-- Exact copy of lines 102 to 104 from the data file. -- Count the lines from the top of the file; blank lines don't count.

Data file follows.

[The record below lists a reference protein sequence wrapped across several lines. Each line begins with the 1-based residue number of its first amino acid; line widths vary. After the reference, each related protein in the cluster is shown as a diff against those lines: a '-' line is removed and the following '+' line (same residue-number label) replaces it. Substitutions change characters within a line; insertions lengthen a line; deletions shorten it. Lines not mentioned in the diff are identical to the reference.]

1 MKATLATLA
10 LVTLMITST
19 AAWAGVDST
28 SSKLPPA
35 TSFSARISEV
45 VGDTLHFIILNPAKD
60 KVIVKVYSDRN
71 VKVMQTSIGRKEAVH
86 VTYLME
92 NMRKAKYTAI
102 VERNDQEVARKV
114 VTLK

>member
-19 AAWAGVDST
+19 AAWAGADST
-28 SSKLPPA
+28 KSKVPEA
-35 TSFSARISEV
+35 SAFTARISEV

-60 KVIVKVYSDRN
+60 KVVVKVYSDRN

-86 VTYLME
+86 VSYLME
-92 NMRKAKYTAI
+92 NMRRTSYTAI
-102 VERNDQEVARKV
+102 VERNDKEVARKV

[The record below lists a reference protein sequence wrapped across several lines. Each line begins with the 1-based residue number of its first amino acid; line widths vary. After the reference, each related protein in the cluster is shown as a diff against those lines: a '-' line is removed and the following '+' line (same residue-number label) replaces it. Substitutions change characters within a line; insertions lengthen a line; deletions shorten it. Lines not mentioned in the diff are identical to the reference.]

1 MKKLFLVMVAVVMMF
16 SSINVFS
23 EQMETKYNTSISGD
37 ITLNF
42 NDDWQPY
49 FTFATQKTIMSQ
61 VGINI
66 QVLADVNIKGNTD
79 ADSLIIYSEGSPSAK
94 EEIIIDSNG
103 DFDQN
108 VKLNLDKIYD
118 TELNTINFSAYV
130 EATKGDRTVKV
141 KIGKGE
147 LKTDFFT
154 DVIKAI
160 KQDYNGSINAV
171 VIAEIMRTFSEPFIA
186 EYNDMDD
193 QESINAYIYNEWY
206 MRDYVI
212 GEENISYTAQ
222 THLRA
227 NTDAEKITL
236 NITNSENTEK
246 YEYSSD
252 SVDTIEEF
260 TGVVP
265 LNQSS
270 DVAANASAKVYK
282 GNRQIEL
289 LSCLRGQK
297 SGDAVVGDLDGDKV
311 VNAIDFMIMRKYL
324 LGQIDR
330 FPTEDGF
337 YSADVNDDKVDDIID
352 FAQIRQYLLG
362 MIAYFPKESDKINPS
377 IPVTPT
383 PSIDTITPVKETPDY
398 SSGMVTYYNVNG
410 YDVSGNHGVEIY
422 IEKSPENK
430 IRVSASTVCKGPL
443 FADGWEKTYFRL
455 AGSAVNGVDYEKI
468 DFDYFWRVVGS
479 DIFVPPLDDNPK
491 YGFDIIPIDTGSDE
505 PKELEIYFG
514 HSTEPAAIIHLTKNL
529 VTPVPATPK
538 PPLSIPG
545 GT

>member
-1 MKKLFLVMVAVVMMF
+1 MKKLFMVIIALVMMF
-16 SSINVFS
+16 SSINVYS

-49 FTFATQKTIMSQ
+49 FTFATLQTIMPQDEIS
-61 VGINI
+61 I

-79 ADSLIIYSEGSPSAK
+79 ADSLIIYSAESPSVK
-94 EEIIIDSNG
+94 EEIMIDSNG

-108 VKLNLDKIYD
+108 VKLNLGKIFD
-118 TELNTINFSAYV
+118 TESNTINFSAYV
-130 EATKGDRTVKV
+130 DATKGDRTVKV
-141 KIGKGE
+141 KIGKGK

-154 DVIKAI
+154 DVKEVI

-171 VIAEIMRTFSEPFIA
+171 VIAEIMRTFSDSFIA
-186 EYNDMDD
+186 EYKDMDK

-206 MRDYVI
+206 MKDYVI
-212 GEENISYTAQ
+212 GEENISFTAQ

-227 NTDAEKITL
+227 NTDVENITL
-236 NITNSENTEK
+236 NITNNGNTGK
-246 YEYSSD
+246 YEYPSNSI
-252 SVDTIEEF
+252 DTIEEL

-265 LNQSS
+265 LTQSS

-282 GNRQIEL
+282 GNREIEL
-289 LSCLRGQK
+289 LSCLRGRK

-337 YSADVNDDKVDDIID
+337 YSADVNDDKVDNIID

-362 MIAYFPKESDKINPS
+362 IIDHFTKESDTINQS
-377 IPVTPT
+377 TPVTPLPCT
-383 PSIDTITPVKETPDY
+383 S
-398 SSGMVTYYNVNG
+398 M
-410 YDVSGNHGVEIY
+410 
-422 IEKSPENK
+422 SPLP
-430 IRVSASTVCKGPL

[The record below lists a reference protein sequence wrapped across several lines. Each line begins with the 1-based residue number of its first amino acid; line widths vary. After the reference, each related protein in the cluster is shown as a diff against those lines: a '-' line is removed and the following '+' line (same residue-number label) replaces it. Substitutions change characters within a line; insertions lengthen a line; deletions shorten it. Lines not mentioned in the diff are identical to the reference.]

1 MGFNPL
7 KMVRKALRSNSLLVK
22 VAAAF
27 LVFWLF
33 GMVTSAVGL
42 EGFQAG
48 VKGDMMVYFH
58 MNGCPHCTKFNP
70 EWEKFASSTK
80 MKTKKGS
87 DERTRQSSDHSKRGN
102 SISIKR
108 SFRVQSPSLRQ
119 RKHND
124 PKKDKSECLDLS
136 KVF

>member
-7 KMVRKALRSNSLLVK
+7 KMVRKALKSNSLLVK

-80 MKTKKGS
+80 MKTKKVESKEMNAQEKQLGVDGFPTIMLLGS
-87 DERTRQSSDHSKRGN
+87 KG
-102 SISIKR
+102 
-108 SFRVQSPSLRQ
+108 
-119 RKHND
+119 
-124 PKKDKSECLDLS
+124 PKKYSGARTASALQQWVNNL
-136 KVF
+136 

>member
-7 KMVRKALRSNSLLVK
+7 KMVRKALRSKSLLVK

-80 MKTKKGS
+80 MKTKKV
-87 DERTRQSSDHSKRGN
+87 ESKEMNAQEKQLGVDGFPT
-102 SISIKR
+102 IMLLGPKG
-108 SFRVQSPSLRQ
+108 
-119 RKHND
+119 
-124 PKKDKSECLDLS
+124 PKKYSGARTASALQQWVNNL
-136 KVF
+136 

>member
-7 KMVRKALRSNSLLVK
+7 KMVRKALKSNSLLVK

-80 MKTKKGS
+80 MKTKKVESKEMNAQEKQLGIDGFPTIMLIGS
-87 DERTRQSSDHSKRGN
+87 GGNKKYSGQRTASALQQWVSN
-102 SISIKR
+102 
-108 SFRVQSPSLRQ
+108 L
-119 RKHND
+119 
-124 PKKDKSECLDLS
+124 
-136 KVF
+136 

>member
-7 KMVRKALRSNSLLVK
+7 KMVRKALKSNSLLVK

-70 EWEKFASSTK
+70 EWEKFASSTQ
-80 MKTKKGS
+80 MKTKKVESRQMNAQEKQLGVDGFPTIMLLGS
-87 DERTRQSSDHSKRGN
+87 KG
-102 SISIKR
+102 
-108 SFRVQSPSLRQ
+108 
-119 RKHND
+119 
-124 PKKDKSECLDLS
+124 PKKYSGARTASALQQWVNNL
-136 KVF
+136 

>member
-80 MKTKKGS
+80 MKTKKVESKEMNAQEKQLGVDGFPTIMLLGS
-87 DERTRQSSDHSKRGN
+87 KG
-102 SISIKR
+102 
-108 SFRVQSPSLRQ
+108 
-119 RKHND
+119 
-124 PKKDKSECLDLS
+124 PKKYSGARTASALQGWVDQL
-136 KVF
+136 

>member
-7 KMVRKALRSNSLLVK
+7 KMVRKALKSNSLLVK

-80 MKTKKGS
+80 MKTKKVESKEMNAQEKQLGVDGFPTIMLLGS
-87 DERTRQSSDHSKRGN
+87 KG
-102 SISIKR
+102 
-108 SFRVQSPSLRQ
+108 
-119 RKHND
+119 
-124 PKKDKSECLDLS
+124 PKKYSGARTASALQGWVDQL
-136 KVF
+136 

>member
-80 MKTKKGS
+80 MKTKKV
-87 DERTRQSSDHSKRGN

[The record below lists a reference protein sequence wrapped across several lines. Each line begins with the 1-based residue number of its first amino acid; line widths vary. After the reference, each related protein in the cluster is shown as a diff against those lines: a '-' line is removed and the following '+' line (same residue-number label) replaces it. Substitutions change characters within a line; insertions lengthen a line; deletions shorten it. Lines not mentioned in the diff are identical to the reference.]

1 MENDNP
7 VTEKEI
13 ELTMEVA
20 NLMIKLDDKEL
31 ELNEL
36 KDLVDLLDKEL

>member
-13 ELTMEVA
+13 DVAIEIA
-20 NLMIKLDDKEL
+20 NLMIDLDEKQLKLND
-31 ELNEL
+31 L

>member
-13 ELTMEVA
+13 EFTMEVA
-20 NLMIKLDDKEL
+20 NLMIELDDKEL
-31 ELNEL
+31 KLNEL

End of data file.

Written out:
+118 TESNTINFSAYV
-130 EATKGDRTVKV
+130 DATKGDRTVKV